It was in California that Sam Bacile, a 56-year-old Israeli with a day job in real estate, assembled the cast and the cameras to produce a movie called "Innocence of Muslims."
A trailer of the film, posted to YouTube in July, led to violent protests on Tuesday in Cairo, Egypt and Benghazi, Libya.
In Cairo, demonstrators entered the facilities of the American embassy, destroyed an American flag, and staged a sit-in. Benghazi saw a more violent attack against an American consulate, involving rocket-propelled grenades. Four Americans were killed, including the U.S. Ambassador to Libya John Christopher Stevens.
Bacile's film follows the life of Mohammed, the prophet of Allah according to Islam. Any portrayals of the prophet are strictly forbidden, making the film inherently blasphemous to Muslims.
But "Innocence of Muslims" goes much further than that. It depicts Mohammed in the most insulting terms; he is described by turns as foolish, murderous, lecherous, nonsensical, and corrupt.
Even the Quran itself is insulted when a would-be author tells Mohammed's wife Khadija that he will "make a book for [Mohammed]. It will be a mix between some versions form the Torah and some versions form the New Testament and mix them into false verses."
The film's jokes range from caustic, to obscure, to inane. In one scene, an old woman asked why Allah is "such an oppressor and so unfair to the people" before she is torn apart by donkeys. In another, Mohammed laughingly confirms rumors that he is homosexual.
The two-hour movie cost about $5 million to produce; it was partly financed by sympathetic donors. This is an astounding amount considering the film itself appears awfully slapdash, as is evident in the trailer: the desert landscapes are copy-pasted behind poorly costumed characters. The dialogue is stilted, and voices are briefly -- and poorly -- overdubbed at various occasions. In the trailer's last scene, the actor portraying Mohammed is covered in fake blood, wildly swinging a sword as computer-generated fire engulfs the screen.
Bacile reportedly went into hiding on Tuesday -- that's before it was officially confirmed that four Americans had died. But in statements to the Associated Press, he did not regret posting the YouTube trailer and maintained his belief that Islam "is a cancer."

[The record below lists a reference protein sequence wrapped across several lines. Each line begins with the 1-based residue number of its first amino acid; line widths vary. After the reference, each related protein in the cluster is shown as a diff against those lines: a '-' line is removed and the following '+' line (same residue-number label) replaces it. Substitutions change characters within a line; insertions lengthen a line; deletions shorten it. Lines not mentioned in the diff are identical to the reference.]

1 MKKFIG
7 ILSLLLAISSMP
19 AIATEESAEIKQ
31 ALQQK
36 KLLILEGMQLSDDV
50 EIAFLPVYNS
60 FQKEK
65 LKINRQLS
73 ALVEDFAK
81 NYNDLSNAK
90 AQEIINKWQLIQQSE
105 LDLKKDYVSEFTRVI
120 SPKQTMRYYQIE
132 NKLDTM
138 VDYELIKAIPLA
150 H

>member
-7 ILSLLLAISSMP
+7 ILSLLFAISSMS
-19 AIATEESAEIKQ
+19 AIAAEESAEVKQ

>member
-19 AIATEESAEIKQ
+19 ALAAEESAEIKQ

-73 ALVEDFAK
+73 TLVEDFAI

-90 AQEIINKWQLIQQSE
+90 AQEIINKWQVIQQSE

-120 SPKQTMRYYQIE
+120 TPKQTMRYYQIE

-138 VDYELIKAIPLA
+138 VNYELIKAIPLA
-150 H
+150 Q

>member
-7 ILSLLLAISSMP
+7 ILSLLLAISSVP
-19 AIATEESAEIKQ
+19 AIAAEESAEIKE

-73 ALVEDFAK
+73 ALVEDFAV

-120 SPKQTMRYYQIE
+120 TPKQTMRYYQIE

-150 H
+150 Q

"This is a political movie," he added. "The U.S. lost a lot of money and a lot of wars in Iraq and Afghanistan, but we're fighting with ideas."
And those ideas have cost lives on all sides.
Blasphemy accusations are a dangerous game, as we have seen in Afghanistan, where the accidental incineration of religious texts this February resulted in protests and attacks that killed at least 40 Afghans and Americans; or in Pakistan last month, when a young Christian girl was arrested for allegedly burning a Quran, causing hundreds in her community members to flee their homes in fear of retaliation; or in the famous case of 2005 when a Dutch cartoonist's depiction of Mohammed caused protests across the Middle East that killed at least 100 people.
In an environment like this, and especially as the United States struggles to establish a new diplomatic relationships with quickly-changing societies all across the Middle East, Bacile's decision to produce a provocative anti-Islam video was both reckless and foolish.
Bacile was not the one to carry out the attacks against the American embassy in Benghazi; he is not responsible for the deaths of four Americans on Tuesday. But his actions will complicate the ongoing efforts of Stevens' peers, diplomats from Western countries and others, as they work to establish a peaceful presence in the burgeoning democracies of Northern Africa and the Middle East.
U.S. President Barack Obama said as much in his official statement, released on Wednesday.
"While the United States rejects efforts to denigrate the religious beliefs of others, we must all unequivocally oppose the kind of senseless violence that took the lives of these public servants," it said.
"The brave Americans we lost represent the extraordinary service and sacrifices that our civilians make every day around the globe. As we stand united with their families, let us now redouble our own efforts to carry their work forward."